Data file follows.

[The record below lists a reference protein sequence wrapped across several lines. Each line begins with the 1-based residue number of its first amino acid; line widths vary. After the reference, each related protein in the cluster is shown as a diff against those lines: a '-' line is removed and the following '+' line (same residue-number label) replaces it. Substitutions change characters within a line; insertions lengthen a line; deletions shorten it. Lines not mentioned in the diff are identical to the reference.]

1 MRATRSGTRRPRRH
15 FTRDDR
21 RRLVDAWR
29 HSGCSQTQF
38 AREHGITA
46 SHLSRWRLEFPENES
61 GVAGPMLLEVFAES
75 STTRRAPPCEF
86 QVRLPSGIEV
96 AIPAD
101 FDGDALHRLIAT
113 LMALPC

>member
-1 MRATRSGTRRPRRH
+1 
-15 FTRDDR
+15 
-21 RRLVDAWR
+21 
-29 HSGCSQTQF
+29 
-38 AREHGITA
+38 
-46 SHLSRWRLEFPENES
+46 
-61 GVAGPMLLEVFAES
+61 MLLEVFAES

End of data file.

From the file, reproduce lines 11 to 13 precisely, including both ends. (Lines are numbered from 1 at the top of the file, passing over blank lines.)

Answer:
96 AIPAD
101 FDGDALHRLIAT
113 LMALPC